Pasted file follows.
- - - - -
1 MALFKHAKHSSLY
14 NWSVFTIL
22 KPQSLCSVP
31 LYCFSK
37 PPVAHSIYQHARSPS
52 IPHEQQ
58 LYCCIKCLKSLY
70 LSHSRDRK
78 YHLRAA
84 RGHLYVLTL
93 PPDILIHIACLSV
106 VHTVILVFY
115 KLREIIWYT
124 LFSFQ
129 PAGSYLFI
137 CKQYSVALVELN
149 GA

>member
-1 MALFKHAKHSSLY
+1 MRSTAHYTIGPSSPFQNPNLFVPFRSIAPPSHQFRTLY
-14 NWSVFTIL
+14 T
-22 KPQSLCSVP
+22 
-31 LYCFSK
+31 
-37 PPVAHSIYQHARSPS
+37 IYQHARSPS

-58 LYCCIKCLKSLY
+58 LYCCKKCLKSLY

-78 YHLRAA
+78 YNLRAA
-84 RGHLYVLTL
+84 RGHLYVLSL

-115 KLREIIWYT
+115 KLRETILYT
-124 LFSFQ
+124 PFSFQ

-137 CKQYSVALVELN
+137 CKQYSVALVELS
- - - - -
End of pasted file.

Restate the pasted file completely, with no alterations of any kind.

1 MALFKHAKHSSLY
14 NWSVFTIL
22 KPQSLCSVP
31 LYCFSK
37 PPVAHSIYQHARSPS
52 IPHEQQ
58 LYCCIKCLKSLY
70 LSHSRDRK
78 YHLRAA
84 RGHLYVLTL
93 PPDILIHIACLSV
106 VHTVILVFY
115 KLREIIWYT
124 LFSFQ
129 PAGSYLFI
137 CKQYSVALVELN
149 GA

>member
-1 MALFKHAKHSSLY
+1 MRSTAHYTIGPSSPFQNPNLFVPFRSIAPPSHQFRTLY
-14 NWSVFTIL
+14 T
-22 KPQSLCSVP
+22 
-31 LYCFSK
+31 
-37 PPVAHSIYQHARSPS
+37 IYQHARSPS

-58 LYCCIKCLKSLY
+58 LYCCKKCLKSLY

-78 YHLRAA
+78 YNLRAA
-84 RGHLYVLTL
+84 RGHLYVLSL

-115 KLREIIWYT
+115 KLRETILYT
-124 LFSFQ
+124 PFSFQ

-137 CKQYSVALVELN
+137 CKQYSVALVELS